Thomas Frederick Daughton (born March 1961) is an American diplomat and career member of the Senior Foreign Service currently serving as Deputy Commandant and International Affairs Advisor at the Dwight D. Eisenhower School for National Security and Resource Strategy at the National Defense University in Washington, D.C. From 2014 through 2017, he was the U.S. Ambassador to the Republic of Namibia.
Early life and education
Daughton was born in Phoenix, Arizona. He graduated from Amherst College in 1983 and the University of Virginia School of Law in 1987.
Daughton joined the United States Foreign Service in 1989 after working as an associate at the New York office of the Chicago-based law firm Sidley & Austin. His 30 years as an American diplomat have included overseas assignments at the U.S. embassies in Kingston, Jamaica (1989–1991); Rabat, Morocco (1991–1993); and Kuala Lumpur, Malaysia (2003–2006); and at the U.S. consulate general in Thessaloniki, Greece (1997–2000).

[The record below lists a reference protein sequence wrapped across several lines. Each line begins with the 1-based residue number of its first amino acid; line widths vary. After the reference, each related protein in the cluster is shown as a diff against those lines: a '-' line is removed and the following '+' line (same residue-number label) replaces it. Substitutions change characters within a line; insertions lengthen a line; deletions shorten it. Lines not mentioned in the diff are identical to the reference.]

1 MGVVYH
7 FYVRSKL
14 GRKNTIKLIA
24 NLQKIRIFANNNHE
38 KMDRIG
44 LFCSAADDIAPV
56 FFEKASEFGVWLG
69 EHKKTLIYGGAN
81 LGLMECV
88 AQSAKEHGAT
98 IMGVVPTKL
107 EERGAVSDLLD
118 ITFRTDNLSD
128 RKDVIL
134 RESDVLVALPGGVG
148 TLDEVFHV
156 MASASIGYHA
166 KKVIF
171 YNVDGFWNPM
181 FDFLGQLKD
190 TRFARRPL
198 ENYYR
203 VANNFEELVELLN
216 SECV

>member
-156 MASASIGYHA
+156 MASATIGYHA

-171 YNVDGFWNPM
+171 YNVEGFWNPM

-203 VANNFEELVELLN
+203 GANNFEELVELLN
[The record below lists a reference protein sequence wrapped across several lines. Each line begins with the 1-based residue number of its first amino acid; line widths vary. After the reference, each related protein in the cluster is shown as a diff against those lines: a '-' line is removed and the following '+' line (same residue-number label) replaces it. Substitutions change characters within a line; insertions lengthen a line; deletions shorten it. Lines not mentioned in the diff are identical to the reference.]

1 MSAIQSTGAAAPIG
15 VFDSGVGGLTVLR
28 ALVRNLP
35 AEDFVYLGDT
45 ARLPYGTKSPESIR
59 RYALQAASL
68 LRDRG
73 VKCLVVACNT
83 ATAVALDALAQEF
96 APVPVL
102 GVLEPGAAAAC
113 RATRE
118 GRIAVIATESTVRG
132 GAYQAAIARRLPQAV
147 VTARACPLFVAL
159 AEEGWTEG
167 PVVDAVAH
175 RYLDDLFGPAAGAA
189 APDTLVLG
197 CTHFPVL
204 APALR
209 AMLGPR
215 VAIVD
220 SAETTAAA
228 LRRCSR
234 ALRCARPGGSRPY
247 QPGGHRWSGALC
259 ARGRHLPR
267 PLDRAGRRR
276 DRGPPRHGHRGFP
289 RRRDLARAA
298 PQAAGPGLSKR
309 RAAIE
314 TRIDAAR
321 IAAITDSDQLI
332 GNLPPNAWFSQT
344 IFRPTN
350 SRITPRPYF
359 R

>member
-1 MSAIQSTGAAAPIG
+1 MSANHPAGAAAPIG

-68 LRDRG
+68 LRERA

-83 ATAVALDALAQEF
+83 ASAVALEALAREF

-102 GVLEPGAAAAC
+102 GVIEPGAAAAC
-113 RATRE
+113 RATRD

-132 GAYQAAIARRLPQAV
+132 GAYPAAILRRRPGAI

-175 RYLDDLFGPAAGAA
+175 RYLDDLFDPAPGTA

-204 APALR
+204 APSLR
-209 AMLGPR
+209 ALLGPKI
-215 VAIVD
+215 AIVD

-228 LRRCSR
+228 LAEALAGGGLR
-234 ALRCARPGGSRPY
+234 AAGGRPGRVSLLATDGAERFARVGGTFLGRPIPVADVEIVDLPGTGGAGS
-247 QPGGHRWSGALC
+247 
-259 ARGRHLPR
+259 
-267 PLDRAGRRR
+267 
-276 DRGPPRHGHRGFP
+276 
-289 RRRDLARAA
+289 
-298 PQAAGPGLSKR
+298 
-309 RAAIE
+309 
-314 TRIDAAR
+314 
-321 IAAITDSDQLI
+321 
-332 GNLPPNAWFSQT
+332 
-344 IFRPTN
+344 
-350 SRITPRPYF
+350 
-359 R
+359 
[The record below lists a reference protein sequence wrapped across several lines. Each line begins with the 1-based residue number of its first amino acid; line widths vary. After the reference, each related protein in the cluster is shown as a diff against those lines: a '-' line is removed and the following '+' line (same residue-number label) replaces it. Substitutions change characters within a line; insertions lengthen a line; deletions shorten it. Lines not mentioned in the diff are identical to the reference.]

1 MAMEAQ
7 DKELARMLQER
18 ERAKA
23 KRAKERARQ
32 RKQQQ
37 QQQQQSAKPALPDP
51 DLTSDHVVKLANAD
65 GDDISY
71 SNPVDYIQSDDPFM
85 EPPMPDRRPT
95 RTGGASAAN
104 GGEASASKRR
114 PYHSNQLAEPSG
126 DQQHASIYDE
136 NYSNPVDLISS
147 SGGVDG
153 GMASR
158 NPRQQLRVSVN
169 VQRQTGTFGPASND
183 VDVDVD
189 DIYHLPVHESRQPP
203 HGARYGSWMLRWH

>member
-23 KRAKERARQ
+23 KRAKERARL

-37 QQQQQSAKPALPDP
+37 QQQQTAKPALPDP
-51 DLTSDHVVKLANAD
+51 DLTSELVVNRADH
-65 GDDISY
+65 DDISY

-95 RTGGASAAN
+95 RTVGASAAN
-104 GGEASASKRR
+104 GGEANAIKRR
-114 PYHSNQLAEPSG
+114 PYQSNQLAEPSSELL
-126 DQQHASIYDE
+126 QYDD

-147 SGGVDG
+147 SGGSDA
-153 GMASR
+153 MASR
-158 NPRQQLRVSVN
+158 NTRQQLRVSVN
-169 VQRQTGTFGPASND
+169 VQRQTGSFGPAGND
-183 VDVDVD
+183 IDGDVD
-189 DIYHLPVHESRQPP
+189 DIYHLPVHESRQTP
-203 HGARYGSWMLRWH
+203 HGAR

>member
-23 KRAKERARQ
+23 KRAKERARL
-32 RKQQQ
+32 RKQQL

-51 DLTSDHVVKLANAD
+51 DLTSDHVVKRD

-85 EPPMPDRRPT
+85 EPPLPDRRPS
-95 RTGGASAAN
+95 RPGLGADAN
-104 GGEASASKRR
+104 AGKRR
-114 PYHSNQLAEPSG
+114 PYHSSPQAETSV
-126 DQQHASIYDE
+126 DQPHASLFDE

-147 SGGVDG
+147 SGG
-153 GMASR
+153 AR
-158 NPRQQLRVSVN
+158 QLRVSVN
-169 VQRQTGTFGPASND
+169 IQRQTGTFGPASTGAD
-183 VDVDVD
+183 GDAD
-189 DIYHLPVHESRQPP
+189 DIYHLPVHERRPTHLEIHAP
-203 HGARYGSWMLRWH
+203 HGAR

Daughton held the first of his three assignments as a deputy chief of mission at the U.S. Embassy in Libreville, Gabon from 2000 to 2003, where he served as chargé d'affaires, ad interim, (2001–20020 during a yearlong gap between ambassadors. He also served as deputy chief of mission at the U.S. embassies in Algiers, Algeria (2006–2009) and Beirut, Lebanon (2009–2011).
From 2011 to 2013, Daughton was the senior advisor for security negotiations and agreements in the Bureau of Political-Military Affairs at the Department of State in Washington, D.C. For his work in that position negotiating international agreements in support of U.S. military activities in Afghanistan, he received the Secretary's Award for Excellence in International Security Affairs in 2012.
Daughton was nominated by Barack Obama to be U.S. Ambassador to the Republic of Namibia on July 31, 2013. Because of a dispute in the Senate over filibusters and confirmations, he became one of ten ambassadorial nominees who waited more than 400 days for confirmation. Daughton was confirmed by the Senate in a voice vote on September 17, 2014.